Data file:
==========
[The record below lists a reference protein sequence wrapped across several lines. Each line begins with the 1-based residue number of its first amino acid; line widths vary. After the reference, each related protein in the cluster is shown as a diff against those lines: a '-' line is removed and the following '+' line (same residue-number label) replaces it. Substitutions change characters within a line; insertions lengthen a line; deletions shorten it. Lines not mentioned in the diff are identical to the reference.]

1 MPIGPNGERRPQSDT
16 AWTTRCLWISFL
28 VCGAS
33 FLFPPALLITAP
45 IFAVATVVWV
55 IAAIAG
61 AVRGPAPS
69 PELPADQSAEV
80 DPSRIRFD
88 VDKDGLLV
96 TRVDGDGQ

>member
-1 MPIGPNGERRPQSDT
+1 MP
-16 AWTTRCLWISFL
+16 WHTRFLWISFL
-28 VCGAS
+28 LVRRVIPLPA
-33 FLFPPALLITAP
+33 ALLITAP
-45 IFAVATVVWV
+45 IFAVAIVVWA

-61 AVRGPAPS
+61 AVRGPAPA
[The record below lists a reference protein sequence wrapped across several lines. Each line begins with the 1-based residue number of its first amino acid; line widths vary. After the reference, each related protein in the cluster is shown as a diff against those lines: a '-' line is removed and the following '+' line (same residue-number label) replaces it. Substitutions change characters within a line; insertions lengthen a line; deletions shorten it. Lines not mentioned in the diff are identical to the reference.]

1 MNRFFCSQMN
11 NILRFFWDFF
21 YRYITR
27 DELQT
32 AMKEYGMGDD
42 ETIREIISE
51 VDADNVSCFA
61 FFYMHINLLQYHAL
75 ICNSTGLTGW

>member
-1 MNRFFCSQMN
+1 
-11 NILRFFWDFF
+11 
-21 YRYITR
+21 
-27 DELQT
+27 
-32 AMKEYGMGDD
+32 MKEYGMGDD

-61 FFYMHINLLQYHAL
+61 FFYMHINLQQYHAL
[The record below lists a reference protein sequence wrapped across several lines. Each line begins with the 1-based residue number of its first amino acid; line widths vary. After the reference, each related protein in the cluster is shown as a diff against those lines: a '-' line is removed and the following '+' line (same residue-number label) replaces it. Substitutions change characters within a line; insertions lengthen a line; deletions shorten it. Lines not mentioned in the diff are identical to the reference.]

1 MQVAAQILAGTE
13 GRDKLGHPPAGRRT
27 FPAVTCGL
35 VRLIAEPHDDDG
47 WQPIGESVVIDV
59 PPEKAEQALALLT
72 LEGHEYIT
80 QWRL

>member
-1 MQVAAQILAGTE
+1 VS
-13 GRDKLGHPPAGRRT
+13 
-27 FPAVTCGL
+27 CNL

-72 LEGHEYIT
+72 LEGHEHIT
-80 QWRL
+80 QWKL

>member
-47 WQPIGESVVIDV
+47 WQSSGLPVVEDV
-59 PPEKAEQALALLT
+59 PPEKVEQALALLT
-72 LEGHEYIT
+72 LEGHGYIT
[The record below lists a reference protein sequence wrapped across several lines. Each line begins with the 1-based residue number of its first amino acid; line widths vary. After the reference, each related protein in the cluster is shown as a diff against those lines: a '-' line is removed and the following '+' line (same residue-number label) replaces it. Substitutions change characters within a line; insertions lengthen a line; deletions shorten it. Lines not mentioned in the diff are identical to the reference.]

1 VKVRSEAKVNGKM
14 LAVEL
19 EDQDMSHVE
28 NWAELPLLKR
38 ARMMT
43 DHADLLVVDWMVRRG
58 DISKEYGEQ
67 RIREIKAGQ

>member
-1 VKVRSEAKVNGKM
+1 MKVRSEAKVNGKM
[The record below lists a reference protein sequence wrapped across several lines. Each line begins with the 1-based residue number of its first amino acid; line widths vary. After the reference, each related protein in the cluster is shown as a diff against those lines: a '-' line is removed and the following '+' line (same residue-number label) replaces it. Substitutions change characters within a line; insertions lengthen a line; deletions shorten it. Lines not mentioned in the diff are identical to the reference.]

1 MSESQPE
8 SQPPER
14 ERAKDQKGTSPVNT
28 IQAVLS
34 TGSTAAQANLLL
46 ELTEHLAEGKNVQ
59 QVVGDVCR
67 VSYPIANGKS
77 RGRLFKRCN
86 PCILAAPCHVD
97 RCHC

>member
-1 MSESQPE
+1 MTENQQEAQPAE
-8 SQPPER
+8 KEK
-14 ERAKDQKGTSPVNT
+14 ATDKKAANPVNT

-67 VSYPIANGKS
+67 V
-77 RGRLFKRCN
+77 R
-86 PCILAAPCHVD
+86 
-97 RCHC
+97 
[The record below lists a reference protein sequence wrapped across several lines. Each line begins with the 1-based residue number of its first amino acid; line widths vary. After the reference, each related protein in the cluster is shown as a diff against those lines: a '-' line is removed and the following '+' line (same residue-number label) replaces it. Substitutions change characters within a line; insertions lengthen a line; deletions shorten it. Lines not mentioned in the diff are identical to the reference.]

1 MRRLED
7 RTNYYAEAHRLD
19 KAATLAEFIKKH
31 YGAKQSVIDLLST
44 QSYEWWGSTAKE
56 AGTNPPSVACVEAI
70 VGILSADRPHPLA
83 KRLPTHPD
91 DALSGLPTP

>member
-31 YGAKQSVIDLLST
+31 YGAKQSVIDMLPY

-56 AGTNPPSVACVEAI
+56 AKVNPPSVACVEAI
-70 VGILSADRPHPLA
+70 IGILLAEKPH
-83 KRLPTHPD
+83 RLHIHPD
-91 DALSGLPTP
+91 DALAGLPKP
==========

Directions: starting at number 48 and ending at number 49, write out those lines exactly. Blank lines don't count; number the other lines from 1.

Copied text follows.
+61 FFYMHINLQQYHAL
[The record below lists a reference protein sequence wrapped across several lines. Each line begins with the 1-based residue number of its first amino acid; line widths vary. After the reference, each related protein in the cluster is shown as a diff against those lines: a '-' line is removed and the following '+' line (same residue-number label) replaces it. Substitutions change characters within a line; insertions lengthen a line; deletions shorten it. Lines not mentioned in the diff are identical to the reference.]